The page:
Remember and Be Grateful

By Howard Coop

Wednesday, July 14, 1976 was a solemnly impressive day that will forever be remembered. 
With the Koolau Mountains behind us and rows of monkey pod trees around us, we stood in Punch Bowl crater, known to the Hawaiian people as Puowaina, a name that means “the Hill of Sacrifice.” 
A massive series of stairways with eight marble walls called the “Court of the Missing” that contains the names of 18,093 American service men and women who are missing in action carved upon them was beside us. With what appeared to be a sea of white crosses in front of us, we looked across Punch Bowl Cemetery. Known as the Arlington of the Pacific, “about 53,000 World War I, World War II, and Vietnam War veterans and their descendants,” including 22 recipients of the Medal of Honor, have been buried there.
After a few well-chosen words, spoken in hushed tones by our guide, there was total silence…and a few tears. Then, after a moment, the guide led us to the edge of that sea of crosses and pointed out two of them, the first serviceman killed on December 7, 1942 during the infamous attack on Pearl Harbor, and Ernie Pyle, the famed Pulitzer Prize-winning news correspondent of World War II, who was killed by enemy fire on April 18, 1945 during the Battle of Okinawa.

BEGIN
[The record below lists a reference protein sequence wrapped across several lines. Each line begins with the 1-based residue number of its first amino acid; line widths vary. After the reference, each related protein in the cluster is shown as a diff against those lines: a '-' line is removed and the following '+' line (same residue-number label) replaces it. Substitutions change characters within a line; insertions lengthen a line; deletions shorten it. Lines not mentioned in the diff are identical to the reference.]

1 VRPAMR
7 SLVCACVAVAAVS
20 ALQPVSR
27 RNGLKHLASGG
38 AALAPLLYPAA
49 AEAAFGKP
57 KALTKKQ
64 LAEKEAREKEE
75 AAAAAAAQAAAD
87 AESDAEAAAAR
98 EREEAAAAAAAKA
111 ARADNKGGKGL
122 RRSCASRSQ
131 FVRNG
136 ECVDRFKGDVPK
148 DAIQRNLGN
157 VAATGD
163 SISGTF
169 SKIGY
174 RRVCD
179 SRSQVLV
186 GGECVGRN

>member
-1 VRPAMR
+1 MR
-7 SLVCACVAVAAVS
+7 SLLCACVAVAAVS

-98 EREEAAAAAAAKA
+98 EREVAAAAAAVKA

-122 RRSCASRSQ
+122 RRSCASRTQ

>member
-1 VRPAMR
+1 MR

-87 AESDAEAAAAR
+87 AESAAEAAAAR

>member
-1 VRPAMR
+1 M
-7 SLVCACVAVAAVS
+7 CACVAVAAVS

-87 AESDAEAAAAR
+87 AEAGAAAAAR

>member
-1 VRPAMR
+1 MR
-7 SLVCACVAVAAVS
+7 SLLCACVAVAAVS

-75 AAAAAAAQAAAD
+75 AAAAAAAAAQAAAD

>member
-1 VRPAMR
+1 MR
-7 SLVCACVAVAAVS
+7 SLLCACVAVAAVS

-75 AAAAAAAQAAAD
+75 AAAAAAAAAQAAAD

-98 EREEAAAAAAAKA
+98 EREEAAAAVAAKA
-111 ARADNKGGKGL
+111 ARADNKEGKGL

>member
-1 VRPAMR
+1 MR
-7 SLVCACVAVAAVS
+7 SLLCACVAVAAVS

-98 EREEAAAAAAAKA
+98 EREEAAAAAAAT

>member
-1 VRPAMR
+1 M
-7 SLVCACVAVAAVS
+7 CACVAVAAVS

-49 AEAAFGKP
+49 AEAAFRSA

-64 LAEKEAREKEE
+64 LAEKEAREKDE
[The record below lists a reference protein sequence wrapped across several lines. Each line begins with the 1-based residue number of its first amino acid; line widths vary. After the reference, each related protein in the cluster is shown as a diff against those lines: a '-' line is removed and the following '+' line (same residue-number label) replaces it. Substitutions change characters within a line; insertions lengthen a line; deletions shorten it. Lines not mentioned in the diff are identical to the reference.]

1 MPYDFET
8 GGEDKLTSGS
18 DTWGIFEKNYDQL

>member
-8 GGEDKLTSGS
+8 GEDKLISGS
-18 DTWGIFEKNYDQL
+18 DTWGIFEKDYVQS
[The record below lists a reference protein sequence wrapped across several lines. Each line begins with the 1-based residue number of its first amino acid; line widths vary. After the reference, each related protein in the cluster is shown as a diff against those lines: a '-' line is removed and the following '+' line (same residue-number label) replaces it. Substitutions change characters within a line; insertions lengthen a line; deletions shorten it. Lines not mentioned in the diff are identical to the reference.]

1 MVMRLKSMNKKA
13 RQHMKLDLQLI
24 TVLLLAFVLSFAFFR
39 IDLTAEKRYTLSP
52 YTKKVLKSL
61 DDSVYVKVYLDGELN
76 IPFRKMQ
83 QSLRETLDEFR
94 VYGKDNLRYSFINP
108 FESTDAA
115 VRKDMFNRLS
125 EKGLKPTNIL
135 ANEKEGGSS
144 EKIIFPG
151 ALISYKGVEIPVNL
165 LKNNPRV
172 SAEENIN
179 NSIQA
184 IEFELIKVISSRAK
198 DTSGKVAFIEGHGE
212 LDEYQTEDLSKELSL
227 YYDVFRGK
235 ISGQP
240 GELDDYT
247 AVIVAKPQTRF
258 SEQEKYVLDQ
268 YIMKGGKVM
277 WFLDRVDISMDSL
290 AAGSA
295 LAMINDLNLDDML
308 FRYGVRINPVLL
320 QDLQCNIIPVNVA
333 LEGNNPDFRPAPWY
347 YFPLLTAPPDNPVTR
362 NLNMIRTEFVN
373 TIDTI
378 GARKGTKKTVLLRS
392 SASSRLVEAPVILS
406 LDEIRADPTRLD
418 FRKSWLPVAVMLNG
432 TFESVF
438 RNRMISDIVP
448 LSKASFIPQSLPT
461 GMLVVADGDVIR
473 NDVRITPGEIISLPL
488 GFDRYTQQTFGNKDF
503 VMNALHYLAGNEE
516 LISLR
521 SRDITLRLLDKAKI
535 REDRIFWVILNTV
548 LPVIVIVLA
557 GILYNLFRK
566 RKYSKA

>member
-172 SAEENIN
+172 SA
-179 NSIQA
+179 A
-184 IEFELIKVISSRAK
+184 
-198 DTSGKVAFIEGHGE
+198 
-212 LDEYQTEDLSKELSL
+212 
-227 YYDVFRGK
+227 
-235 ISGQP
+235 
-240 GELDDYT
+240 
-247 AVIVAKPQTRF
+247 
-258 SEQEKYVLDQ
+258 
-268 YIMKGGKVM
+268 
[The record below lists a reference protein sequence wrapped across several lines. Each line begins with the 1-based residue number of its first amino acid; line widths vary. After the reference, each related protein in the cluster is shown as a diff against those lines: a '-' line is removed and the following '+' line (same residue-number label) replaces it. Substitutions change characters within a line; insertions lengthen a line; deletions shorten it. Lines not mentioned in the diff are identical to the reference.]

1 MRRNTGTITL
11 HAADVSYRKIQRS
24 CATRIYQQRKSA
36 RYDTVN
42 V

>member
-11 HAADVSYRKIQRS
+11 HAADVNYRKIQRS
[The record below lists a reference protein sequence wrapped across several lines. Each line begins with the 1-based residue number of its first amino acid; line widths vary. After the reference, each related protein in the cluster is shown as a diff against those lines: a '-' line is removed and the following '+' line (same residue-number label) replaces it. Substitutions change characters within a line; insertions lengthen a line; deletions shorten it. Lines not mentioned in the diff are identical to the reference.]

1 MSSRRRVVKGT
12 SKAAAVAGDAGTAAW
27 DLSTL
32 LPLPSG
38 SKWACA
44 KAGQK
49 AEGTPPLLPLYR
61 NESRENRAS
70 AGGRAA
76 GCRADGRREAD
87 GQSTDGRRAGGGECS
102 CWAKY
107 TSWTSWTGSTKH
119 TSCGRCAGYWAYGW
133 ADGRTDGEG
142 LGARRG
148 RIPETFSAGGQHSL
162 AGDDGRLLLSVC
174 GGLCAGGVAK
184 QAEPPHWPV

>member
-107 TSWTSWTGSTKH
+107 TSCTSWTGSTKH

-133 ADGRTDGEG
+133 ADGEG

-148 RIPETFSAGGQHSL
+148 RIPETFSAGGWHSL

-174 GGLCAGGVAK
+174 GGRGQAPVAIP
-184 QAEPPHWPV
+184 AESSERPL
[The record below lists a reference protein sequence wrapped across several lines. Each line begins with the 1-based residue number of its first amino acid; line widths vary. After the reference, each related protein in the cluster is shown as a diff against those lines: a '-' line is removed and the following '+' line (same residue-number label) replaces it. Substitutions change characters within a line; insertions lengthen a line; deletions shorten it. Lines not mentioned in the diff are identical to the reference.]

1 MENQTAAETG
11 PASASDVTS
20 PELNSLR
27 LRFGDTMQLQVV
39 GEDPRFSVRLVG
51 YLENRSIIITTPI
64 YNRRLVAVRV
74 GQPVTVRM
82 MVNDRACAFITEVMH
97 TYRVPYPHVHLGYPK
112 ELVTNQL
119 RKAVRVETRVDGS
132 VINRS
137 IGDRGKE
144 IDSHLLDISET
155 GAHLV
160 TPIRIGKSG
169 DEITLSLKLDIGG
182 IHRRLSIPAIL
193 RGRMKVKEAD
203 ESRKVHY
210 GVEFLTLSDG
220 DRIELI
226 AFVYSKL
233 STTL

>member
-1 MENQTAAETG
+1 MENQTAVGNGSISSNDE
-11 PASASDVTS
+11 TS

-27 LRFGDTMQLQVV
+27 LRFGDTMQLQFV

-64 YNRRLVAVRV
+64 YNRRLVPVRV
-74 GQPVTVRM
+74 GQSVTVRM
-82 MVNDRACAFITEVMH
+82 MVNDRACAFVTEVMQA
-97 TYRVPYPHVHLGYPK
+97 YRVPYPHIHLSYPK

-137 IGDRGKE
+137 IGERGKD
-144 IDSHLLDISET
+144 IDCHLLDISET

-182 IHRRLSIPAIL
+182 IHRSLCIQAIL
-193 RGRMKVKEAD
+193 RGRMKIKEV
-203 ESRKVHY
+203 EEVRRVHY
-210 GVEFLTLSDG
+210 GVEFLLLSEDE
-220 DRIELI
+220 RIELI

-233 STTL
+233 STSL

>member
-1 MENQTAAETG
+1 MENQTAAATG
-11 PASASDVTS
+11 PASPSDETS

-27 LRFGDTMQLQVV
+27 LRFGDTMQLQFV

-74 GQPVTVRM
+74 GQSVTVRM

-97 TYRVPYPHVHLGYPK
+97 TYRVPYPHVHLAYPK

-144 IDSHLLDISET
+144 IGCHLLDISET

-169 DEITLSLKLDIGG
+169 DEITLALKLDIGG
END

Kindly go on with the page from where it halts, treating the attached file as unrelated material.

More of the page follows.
From the standpoint of weather, it was a beautiful day in Hawaii, but for a group of American tourists, it was a sad and gloomy day.
Where will you be, and what will you be doing on Veteran’s Day? It may be a day of leisure for you, so you probably won’t be in Arlington Cemetery, Punch Bowl Crater, or any cemetery anywhere, but you will be somewhere. And wherever you are, you can stop for a moment and remember…
Remember the freedom you enjoy. It is precious, but it is not free. It cost dearly. Many servicemen and women made it possible. Some of them walk by our side every day. But in countless cemeteries around the world, others, many others, have white crosses marking their graves. Remember and be grateful.